Utah Ranks 2nd Most ‘Business-Friendly’ State
UTAH– Starting a business can be very challenging. According to the U.S. Small Business Administration, about half of all new businesses fail within their first five years. There are countless factors that can undermine a company’s chances for success and ultimately doom it. While most of these factors – such as those related to product quality, pricing, and planning – can be blamed on poor management, a business’s chances for success can also depend on outside factors.
Across the United States, the environment in which businesses operate can vary considerably. Factors like regional policy, tax codes, infrastructure reliability, availability of skilled workers, and operation costs, among others, differ from one state to the next.
24/7 Wall St. created a weighted index of 42 measures to identify the best and worst states for business. These measures fall into one of eight categories: economic conditions, business costs, state infrastructure, the availability and skill level of the workforce, quality of life, regulations, technology and innovation, and cost of living. Data sources include the Bureau of Economic Analysis, the Bureau of Labor Statistics, and the Tax Foundation, a tax policy research organization.
While some states rank better than others for their overall business climate, every state has room for improvement, and usually states that share strengths in certain parts of our index also tend to also have weaknesses in other aspects of our index. For example, while a state like Massachusetts may have a skilled talent pool as measured by educational attainment, it also has a high cost of living that can force employers to pay more for that talent. These are America’s most and least educated states.
Massachusetts-based businesses and organizations were also granted over 7,600 patents in 2018, or 111.4 per 100,000 people, the most of any state and well above the national average rate of 49.5 patents per 100,000.
• 1-yr. real GDP change: +3.7% (8th best)
• Avg. earnings per job: $52,364 (14th lowest)
• Adults with a bachelor’s degree: 34.9% (13th highest)
• 2018 venture capital deals: 3.4 per 100,000 people (8th most)
Utah- Four of the top five states for business are located west of the Mississippi River, and of them, Utah ranks the highest. Startup companies in the state are also drawing far more venture capital investment than those in most other states. Utah companies drew in nearly $1.2 billion in VC funding in 2018, equal to $369 per state resident, more per capita than all but four other states.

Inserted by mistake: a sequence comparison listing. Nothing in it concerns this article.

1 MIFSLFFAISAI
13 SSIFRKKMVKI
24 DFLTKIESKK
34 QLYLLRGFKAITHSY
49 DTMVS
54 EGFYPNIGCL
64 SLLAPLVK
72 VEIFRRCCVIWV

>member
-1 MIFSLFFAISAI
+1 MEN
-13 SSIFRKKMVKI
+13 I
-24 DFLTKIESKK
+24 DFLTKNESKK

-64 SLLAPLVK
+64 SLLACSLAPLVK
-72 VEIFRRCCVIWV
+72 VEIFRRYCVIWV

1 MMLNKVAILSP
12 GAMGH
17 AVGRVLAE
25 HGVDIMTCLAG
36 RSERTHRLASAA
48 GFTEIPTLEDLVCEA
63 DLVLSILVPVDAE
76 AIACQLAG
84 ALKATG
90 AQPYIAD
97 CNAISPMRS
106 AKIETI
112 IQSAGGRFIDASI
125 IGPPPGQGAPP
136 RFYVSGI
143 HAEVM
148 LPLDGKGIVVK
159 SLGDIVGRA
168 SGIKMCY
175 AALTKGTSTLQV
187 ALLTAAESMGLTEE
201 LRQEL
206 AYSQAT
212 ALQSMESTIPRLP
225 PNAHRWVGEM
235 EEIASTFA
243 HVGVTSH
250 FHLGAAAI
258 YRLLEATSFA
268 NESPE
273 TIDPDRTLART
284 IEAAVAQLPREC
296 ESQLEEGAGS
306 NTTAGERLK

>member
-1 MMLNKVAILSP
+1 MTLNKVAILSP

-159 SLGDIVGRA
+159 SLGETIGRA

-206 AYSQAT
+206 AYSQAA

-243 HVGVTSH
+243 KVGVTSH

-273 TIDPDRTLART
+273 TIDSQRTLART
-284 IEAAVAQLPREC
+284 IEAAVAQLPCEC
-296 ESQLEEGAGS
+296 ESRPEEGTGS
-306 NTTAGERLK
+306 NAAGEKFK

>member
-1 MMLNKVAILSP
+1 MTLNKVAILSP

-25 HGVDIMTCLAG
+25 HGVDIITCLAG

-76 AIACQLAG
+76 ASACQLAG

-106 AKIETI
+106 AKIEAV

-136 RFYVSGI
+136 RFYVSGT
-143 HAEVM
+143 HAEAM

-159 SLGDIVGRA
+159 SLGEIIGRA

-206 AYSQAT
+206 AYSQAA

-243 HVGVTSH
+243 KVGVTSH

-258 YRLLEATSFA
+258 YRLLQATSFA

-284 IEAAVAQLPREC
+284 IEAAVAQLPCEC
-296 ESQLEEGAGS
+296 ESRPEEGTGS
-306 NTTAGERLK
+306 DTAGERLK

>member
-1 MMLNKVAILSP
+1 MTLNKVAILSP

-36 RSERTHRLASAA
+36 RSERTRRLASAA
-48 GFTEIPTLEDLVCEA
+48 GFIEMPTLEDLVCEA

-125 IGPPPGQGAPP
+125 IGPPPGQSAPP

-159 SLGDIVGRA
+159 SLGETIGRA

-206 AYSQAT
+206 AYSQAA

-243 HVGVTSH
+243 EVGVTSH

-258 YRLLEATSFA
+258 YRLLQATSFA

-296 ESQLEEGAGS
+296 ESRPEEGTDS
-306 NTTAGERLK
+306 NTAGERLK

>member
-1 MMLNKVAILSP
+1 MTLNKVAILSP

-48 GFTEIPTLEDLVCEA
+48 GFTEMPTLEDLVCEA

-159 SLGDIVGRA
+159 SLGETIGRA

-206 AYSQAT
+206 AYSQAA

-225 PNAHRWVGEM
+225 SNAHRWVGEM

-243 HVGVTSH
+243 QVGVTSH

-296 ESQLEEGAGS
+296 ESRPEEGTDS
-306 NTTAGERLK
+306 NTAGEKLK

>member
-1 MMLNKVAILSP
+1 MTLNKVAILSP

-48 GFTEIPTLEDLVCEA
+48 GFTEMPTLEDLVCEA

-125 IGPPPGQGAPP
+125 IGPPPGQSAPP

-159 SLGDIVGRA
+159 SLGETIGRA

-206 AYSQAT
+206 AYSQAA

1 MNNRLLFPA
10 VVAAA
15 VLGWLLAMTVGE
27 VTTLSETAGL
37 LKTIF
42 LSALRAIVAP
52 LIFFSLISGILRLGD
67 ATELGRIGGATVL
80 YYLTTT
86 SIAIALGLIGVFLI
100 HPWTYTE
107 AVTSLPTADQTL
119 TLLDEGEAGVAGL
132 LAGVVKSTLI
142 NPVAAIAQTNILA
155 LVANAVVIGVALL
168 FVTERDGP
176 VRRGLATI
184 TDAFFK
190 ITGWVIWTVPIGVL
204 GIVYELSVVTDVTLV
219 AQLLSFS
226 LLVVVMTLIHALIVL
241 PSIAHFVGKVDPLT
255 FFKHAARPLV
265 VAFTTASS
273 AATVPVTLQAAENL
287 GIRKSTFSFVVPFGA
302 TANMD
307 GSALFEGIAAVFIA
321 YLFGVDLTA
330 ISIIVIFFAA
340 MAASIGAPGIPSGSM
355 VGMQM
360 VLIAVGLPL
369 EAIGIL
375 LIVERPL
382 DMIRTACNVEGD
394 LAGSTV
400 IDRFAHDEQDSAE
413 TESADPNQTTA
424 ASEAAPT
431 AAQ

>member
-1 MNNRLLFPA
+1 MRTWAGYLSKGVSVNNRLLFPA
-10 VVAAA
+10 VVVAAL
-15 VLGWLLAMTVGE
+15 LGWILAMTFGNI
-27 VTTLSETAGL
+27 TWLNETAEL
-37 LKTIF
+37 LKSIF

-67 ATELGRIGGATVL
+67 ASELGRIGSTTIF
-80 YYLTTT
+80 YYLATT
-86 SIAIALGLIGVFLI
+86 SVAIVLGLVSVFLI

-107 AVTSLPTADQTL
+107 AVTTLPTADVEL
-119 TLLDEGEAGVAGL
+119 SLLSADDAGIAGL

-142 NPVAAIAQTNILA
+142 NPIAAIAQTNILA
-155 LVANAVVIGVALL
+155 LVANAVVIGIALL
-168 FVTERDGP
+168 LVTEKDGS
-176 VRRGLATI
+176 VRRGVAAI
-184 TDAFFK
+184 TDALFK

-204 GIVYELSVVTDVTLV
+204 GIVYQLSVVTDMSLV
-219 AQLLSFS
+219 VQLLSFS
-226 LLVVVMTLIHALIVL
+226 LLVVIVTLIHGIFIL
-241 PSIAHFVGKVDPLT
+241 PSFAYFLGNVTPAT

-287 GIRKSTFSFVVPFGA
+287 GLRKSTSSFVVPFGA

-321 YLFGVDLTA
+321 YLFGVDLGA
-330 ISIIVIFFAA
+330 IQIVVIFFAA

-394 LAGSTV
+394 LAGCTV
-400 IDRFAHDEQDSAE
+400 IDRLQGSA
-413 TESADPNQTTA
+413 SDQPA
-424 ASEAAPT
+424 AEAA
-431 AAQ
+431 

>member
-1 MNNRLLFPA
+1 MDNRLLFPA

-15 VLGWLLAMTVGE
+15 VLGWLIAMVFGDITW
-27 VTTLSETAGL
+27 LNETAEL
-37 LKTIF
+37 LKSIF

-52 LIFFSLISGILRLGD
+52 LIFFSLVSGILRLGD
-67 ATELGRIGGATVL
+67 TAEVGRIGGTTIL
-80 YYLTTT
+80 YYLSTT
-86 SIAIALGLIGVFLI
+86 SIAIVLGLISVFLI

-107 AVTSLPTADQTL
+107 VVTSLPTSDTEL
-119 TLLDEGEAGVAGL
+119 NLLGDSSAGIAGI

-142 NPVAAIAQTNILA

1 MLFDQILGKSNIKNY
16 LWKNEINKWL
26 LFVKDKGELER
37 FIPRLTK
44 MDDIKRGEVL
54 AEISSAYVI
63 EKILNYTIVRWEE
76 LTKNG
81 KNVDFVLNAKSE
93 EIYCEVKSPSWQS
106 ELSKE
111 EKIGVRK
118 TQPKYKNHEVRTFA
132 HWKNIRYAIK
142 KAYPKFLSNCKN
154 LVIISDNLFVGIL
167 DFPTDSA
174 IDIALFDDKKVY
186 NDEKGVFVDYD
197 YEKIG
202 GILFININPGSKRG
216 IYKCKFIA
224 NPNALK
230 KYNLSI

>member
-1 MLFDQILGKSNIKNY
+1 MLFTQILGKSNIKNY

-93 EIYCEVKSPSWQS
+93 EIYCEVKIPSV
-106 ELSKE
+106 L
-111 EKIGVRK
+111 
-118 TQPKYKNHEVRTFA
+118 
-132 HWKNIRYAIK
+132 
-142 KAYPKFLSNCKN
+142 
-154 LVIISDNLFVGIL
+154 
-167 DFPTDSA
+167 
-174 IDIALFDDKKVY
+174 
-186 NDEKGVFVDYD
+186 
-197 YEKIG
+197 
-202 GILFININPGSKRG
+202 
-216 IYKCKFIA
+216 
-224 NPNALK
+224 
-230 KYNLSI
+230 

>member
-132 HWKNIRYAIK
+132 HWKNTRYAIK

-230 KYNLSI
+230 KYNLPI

• 1-yr. real GDP change: +3.5% (10th best)
• Avg. earnings per job: $61,617 (15th highest)
• Adults with a bachelor’s degree: 41.7% (2nd highest)
• 2018 venture capital deals: 5 per 100,000 people (4th most)
Colorado ranks just behind its neighbor, Utah, among the best states for business. As one of the top states, Colorado boasts a highly-educated workforce. Nearly 42% of adults in the state have a bachelor’s degree or higher, well above the 32.6% share of adults nationwide. There will also not likely be a shortage of labor in the state anytime soon. Over the next decade, the number of working-age state residents is projected to climb by 10.5%, more than double the comparable projected national growth rate of 4.6%.
• 1-yr. real GDP change: +5.8% (the best)
• Avg. earnings per job: $71,390 (5th highest)
• Adults with a bachelor’s degree: 36.7% (10th highest)
• 2018 venture capital deals: 4.9 per 100,000 people (6th most)
Businesses in Washington likely benefit from lower costs of operation in some areas. For example, the average price of electricity in the state is 8 cents per kilowatt-hour, less than in all but two other states. The tax climate in the state is also more favorable to businesses than in most other states, according to analysis conducted by the Tax Foundation.
Washington’s economy expanded by 5.8% between 2017 and 2018, more than any other state economy in the country. The state’s tech sector likely was partially responsible for this growth. There were about 99 patents granted in the state for every 100,000 people in 2018, nearly double the comparable national rate of 50 per 100,000.
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